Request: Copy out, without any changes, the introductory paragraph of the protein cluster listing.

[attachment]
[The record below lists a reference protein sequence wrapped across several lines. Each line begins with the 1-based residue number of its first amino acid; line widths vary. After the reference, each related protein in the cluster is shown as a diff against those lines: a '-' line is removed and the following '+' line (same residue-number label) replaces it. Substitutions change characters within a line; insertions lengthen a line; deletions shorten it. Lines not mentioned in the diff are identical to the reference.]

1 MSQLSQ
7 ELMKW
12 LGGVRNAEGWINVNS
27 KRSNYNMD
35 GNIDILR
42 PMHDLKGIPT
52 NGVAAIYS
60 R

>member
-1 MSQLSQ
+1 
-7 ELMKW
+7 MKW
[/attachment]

[The record below lists a reference protein sequence wrapped across several lines. Each line begins with the 1-based residue number of its first amino acid; line widths vary. After the reference, each related protein in the cluster is shown as a diff against those lines: a '-' line is removed and the following '+' line (same residue-number label) replaces it. Substitutions change characters within a line; insertions lengthen a line; deletions shorten it. Lines not mentioned in the diff are identical to the reference.]